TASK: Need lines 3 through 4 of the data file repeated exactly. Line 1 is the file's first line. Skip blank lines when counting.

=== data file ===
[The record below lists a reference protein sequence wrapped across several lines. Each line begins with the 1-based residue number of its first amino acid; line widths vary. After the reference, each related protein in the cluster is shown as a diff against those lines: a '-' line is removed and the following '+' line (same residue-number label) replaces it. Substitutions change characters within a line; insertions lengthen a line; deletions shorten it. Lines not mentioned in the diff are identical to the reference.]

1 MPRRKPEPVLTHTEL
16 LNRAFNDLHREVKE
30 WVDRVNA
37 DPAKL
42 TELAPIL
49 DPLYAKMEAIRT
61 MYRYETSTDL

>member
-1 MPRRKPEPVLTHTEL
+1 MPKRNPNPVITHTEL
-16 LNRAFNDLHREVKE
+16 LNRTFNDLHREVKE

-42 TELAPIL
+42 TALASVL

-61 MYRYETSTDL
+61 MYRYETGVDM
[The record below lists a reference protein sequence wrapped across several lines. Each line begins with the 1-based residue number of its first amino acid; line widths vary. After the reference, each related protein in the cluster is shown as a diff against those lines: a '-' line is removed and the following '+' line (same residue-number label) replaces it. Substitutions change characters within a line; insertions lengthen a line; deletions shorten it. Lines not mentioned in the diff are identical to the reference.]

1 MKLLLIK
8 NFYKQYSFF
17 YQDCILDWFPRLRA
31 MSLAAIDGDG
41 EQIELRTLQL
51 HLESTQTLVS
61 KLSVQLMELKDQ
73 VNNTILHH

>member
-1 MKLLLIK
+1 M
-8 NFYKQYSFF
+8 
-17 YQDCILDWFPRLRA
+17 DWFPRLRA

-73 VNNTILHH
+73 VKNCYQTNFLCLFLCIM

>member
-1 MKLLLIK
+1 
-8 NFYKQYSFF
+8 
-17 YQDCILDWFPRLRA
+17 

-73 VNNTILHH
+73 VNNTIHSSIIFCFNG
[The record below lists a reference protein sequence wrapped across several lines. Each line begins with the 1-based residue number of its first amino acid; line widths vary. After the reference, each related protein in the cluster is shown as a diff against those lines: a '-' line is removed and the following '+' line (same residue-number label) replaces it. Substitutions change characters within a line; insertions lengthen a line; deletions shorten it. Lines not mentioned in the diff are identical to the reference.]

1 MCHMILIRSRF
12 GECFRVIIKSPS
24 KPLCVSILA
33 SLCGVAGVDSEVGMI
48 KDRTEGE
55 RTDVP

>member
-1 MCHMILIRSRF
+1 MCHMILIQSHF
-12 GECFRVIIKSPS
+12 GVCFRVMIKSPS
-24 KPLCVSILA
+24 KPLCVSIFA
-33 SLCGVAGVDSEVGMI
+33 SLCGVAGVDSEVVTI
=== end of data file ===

16 LNRAFNDLHREVKE
30 WVDRVNA